I consider myself to be a fairly savvy social media user, though as I often like to tell people, "we’re all still learning." And with a medium that changes SO quickly, there’s certainly always something new to learn. That was reinforced for me yesterday when I sat in on Samantha Collier’s webinar for the Legal Marketing Association’s Social Media Special Interest Group on Facebook for Law Firms. Sam offers a post inspired by her webinar here

Sam’s webinar covered personal Facebook profiles for lawyers, Facebook pages for law firms, some case studies, and resources. As you may or may not know, Facebook is the most prominent social network out there, with 845 million monthly active users. 


Continue Reading Facebook for Law Firms – A Recap of Sam Collier’s LMA Webinar

So now we’ve created a very basic Facebook profile, and just as we did with LinkedIn, it’s time to expand on that. 

When Facebook welcomes you, they want you to fill in your profile information, activate your mobile phone, find people you know and control what information you share.  We’ll go through each of these steps, as well as the "why" behind them, in the coming days.  Today, we’re going to focus on step one – filling out your profile information.  


Continue Reading Facebook Tutorials – Creating a Profile Part II

Now we are on to a new set of tutorials – Facebook! 

You may be wondering why I would choose Facebook as the next social media tool to delve into – isn’t that for kids?

No!

Also, during our LinkedIn tutorial, you may remember that I posed a question in LinkedIn’s Answers feature to illustrate how to do it – and people answered.  My question was whether Facebook or Twitter was more valuable for lawyers.  Of course, the answer is – it depends.  But overwhelmingly, the responses of the group were "Facebook."  So Facebook it is! 

One of the most valuable things on Facebook is pages (and groups), but since we have to have a personal profile in order to use those, we’re going to start there.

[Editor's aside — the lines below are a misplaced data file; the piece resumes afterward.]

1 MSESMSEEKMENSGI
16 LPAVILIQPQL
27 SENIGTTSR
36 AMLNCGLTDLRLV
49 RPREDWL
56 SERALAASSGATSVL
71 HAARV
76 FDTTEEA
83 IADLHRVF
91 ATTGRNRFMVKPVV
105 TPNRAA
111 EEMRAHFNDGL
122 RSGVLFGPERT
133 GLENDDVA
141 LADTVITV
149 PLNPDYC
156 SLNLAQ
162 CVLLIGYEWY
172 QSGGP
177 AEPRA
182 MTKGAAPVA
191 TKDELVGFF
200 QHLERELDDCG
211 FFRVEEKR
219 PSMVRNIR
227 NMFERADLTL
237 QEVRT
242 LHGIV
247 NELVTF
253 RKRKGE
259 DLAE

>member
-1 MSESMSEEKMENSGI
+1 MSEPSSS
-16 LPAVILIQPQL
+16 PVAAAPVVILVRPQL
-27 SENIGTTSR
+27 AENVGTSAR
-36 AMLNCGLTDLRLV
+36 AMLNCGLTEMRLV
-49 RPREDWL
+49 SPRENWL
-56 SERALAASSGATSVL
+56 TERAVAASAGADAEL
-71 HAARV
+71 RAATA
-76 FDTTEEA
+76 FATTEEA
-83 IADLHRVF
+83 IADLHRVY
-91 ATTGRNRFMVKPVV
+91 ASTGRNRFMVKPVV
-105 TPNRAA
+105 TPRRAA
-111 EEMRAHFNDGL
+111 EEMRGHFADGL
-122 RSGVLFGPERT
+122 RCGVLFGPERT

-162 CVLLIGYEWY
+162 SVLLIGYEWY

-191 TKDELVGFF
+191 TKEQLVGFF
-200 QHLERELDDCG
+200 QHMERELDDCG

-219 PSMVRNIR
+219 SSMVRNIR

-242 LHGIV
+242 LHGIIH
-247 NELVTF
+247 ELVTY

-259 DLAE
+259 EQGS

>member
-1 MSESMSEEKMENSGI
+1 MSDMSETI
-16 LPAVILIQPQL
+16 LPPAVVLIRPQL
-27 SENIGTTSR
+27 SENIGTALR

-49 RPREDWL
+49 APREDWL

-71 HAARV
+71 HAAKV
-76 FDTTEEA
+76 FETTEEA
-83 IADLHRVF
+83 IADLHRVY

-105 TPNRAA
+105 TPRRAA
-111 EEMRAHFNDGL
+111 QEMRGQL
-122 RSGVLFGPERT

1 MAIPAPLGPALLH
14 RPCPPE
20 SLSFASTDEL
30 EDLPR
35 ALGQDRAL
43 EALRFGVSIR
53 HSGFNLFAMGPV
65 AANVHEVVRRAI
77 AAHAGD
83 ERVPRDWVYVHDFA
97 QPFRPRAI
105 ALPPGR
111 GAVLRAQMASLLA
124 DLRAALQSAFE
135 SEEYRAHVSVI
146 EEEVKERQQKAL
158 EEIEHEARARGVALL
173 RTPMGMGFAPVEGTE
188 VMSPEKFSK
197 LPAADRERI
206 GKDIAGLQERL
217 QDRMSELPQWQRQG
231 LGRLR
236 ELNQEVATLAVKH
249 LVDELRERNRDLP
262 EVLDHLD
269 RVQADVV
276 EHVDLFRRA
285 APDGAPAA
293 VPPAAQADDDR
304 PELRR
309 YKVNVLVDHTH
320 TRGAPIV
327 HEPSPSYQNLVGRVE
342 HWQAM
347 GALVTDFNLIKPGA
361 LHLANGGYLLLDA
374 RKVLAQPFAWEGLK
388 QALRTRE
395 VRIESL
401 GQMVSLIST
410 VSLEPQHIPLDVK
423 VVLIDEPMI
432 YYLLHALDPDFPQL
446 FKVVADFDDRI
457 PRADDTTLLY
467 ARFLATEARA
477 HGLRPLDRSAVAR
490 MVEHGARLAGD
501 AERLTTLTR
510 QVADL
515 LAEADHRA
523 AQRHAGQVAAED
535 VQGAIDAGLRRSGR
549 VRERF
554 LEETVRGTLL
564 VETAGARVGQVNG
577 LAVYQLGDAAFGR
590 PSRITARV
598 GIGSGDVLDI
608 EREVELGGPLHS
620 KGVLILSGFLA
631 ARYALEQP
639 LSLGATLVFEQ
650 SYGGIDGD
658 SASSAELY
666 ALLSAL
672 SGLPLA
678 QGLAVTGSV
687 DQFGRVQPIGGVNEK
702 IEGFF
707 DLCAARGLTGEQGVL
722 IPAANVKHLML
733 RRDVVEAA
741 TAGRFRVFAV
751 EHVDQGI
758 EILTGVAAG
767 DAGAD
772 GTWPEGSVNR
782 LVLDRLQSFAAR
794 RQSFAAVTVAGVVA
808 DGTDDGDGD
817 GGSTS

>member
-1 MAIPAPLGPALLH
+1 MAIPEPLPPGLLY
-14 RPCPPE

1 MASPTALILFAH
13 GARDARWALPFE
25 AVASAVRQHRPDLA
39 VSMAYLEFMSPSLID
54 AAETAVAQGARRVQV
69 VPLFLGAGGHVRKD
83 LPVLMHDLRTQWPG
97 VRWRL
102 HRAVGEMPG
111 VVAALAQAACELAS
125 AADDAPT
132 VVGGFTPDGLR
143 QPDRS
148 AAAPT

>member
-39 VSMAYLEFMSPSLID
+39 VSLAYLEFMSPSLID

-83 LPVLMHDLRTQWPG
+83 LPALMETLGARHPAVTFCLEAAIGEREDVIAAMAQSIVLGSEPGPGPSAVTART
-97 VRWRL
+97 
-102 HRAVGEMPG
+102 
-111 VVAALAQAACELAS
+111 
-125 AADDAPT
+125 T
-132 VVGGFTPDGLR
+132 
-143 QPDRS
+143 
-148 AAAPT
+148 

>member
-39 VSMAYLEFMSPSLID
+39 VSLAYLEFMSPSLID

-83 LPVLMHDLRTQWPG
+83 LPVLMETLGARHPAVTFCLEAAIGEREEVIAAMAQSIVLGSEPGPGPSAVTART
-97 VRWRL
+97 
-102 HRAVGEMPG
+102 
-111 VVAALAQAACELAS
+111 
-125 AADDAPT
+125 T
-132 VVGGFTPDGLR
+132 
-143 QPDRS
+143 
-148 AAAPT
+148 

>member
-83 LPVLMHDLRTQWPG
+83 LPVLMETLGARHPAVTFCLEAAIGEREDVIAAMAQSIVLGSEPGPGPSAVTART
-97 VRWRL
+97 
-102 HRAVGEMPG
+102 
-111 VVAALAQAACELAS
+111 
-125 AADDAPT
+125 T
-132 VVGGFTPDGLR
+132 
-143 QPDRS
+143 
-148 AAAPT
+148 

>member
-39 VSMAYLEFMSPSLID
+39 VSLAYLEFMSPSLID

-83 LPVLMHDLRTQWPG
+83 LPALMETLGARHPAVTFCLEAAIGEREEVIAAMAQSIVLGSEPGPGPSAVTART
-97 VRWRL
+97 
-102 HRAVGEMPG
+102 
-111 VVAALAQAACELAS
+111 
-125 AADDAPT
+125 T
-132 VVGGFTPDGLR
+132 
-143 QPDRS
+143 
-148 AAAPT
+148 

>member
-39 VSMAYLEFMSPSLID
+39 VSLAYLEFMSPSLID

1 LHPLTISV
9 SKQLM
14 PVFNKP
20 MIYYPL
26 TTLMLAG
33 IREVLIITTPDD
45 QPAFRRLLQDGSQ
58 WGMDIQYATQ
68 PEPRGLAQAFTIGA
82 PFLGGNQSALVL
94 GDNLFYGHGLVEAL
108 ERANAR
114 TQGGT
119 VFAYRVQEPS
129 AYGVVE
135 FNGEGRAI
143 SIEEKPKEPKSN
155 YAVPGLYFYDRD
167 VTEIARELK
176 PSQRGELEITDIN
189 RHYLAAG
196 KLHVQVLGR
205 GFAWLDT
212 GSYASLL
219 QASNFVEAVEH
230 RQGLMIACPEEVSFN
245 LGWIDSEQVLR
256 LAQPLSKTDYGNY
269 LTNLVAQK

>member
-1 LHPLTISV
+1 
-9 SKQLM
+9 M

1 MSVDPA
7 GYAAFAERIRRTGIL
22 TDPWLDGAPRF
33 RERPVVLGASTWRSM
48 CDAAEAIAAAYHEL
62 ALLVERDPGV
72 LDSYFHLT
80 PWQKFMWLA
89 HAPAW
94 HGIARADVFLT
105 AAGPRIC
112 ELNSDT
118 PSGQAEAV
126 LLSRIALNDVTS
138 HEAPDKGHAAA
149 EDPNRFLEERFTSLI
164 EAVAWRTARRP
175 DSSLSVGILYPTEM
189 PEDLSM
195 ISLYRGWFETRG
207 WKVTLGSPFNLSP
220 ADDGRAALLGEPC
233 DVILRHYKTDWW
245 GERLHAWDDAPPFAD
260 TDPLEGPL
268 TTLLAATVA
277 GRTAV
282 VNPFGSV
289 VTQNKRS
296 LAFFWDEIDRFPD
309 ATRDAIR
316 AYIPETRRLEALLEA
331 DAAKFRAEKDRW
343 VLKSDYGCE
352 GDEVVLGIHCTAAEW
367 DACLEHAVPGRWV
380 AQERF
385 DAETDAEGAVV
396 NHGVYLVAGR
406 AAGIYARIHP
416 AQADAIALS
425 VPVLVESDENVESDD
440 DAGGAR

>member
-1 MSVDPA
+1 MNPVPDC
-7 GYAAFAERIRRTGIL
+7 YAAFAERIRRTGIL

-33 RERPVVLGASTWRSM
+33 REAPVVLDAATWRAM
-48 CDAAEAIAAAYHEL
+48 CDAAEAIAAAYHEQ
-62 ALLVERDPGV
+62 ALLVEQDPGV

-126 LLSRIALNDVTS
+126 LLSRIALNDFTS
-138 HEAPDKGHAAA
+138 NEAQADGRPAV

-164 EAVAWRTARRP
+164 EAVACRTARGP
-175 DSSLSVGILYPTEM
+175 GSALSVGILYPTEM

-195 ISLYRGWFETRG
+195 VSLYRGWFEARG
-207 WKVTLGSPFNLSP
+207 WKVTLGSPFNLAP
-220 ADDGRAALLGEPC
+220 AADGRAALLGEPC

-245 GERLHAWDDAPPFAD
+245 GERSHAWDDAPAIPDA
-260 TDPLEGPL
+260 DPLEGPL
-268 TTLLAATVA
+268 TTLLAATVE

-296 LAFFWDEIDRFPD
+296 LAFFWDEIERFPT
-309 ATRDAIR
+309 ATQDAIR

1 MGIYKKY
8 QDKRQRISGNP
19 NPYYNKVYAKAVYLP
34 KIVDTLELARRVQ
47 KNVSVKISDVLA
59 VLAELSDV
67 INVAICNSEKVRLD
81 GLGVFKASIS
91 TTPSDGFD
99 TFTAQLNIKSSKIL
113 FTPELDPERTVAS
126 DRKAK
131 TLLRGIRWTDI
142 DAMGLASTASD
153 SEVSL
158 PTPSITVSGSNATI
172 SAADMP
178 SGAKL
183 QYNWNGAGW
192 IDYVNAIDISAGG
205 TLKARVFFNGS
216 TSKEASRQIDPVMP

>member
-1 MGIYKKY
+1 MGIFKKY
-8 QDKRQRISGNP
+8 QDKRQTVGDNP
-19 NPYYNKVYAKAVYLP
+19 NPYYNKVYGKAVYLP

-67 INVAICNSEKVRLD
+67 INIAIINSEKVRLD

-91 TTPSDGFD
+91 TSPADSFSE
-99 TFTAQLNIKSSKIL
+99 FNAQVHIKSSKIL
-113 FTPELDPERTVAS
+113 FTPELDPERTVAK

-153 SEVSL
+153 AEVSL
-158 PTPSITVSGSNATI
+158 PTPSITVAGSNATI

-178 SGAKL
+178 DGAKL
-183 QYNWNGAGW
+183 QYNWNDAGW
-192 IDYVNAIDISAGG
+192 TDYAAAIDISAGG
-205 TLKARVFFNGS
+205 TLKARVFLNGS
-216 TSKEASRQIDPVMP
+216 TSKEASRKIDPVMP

Continue Reading Facebook Tutorials – Creating a Profile Part I

This afternoon, I had the good fortune to sit in on Kevin O’Keefe’s webinar on "Beyond Blogging: Twitter, Facebook and LinkedIn." I’m already sold on the benefits of all three for law firms, but I love hearing Kevin’s stories which I can relate to our attorneys to win them over. The five most important things I heard Kevin say in his webinar were:

  1. Starting to use these tools isn’t a strategy – it’s a tactic. Saying that the strategy is to get on LinkedIn, Twitter and Facebook is like saying you’re going to have the lawyers drive red cars. It doesn’t make sense. Use them as relationship-building tools and tools that frame your identity.
     
  2. Because media is more social, and a shared experience, you need to be doing those things that will cause your information to be shared by others who have people trusting them. 
     
  3. Just because another law firm is doing something doesn’t mean you have to do it. 
     
  4. It doesn’t matter if your clients or perspective clients ever see your information being shared or if they read your blog – influencers and amplifiers are seeing it and connecting you to the right people. 
     
  5. Empower the lawyers at your firm to use social media to build relationships.


Continue Reading Beyond Blogging: Twitter, Facebook and LinkedIn – A Re-Cap of LexBlog’s Webinar